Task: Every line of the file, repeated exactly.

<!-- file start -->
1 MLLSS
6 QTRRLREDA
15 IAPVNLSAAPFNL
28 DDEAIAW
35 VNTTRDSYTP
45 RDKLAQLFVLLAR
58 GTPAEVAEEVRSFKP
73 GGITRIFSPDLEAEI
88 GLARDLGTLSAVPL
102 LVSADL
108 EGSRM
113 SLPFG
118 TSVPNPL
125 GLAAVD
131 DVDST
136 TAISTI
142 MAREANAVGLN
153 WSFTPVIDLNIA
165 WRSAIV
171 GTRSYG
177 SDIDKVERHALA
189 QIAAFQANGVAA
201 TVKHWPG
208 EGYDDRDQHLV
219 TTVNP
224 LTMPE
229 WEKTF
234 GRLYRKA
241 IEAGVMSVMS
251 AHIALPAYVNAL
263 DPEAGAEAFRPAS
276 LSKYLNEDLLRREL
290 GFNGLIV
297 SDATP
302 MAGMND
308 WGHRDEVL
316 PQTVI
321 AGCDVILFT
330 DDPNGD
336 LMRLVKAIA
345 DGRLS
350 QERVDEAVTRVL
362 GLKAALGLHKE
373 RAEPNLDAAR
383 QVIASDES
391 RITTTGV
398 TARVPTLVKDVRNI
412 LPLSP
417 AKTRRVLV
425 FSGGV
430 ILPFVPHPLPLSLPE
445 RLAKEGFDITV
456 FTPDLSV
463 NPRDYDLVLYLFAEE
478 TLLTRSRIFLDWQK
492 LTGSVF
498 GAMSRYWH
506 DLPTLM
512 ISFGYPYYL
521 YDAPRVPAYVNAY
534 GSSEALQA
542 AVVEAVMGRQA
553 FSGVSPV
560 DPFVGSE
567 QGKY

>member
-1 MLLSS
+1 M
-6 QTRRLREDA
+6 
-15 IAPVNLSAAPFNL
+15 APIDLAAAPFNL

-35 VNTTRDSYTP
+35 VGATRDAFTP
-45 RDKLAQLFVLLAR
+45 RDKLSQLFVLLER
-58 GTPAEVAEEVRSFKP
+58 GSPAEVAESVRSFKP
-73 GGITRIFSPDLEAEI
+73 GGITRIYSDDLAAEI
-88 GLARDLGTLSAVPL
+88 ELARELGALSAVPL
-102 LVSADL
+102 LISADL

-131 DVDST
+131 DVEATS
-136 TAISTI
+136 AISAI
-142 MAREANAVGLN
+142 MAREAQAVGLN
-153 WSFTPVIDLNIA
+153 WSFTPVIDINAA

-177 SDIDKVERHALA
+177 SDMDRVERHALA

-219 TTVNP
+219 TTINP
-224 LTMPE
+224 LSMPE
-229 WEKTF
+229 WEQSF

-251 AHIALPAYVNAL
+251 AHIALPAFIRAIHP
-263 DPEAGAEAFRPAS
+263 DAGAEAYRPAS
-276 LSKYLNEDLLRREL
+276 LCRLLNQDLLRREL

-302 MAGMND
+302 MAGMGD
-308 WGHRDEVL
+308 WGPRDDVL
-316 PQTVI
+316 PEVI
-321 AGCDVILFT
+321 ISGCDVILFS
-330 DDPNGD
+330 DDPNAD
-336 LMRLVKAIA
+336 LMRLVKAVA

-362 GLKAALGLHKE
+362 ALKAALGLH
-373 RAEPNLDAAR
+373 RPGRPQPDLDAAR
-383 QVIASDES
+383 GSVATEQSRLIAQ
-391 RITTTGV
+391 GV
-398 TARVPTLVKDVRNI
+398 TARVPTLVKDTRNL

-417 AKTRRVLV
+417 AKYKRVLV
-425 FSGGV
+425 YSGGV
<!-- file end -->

1 MLLSS
6 QTRRLREDA
15 IAPVNLSAAPFNL
28 DDEAIAW
35 VNTTRDSYTP
45 RDKLAQLFVLLAR
58 GTPAEVAEEVRSFKP
73 GGITRIFSPDLEAEI
88 GLARDLGTLSAVPL
102 LVSADL
108 EGSRM
113 SLPFG
118 TSVPNPL
125 GLAAVD
131 DVDST
136 TAISTI
142 MAREANAVGLN
153 WSFTPVIDLNIA
165 WRSAIV
171 GTRSYG
177 SDIDKVERHALA
189 QIAAFQANGVAA
201 TVKHWPG
208 EGYDDRDQHLV
219 TTVNP
224 LTMPE
229 WEKTF
234 GRLYRKA
241 IEAGVMSVMS
251 AHIALPAYVNAL
263 DPEAGAEAFRPAS
276 LSKYLNEDLLRREL
290 GFNGLIV
297 SDATP
302 MAGMND
308 WGHRDEVL
316 PQTVI
321 AGCDVILFT
330 DDPNGD
336 LMRLVKAIA
345 DGRLS
350 QERVDEAVTRVL
362 GLKAALGLHKE
373 RAEPNLDAAR
383 QVIASDES
391 RITTTGV
398 TARVPTLVKDVRNI
412 LPLSP
417 AKTRRVLV
425 FSGGV
430 ILPFVPHPLPLSLPE
445 RLAKEGFDITV
456 FTPDLSV
463 NPRDYDLVLYLFAEE
478 TLLTRSRIFLDWQK
492 LTGSVF
498 GAMSRYWH
506 DLPTLM
512 ISFGYPYYL
521 YDAPRVPAYVNAY
534 GSSEALQA
542 AVVEAVMGRQA
553 FSGVSPV
560 DPFVGSE
567 QGKY

>member
-1 MLLSS
+1 M
-6 QTRRLREDA
+6 
-15 IAPVNLSAAPFNL
+15 APIDLAAAPFNL

-35 VNTTRDSYTP
+35 VGATRDAFTP
-45 RDKLAQLFVLLAR
+45 RDKLSQLFVLLER
-58 GTPAEVAEEVRSFKP
+58 GSPAEVAESVRSFKP
-73 GGITRIFSPDLEAEI
+73 GGITRIYSDDLAAEI
-88 GLARDLGTLSAVPL
+88 ELARELGALSAVPL
-102 LVSADL
+102 LISADL

-131 DVDST
+131 DVEATS
-136 TAISTI
+136 AISAI
-142 MAREANAVGLN
+142 MAREAQAVGLN
-153 WSFTPVIDLNIA
+153 WSFTPVIDINAA

-177 SDIDKVERHALA
+177 SDMDRVERHALA

-219 TTVNP
+219 TTINP
-224 LTMPE
+224 LSMPE
-229 WEKTF
+229 WEQSF

-251 AHIALPAYVNAL
+251 AHIALPAFIRAIHP
-263 DPEAGAEAFRPAS
+263 DAGAEAYRPAS
-276 LSKYLNEDLLRREL
+276 LCRLLNQDLLRREL

-302 MAGMND
+302 MAGMGD
-308 WGHRDEVL
+308 WGPRDDVL
-316 PQTVI
+316 PEVI
-321 AGCDVILFT
+321 ISGCDVILFS
-330 DDPNGD
+330 DDPNAD
-336 LMRLVKAIA
+336 LMRLVKAVA

-362 GLKAALGLHKE
+362 ALKAALGLH
-373 RAEPNLDAAR
+373 RPGRPQPDLDAAR
-383 QVIASDES
+383 GSVATEQSRLIAQ
-391 RITTTGV
+391 GV
-398 TARVPTLVKDVRNI
+398 TARVPTLVKDTRNL

-417 AKTRRVLV
+417 AKYKRVLV
-425 FSGGV
+425 YSGGV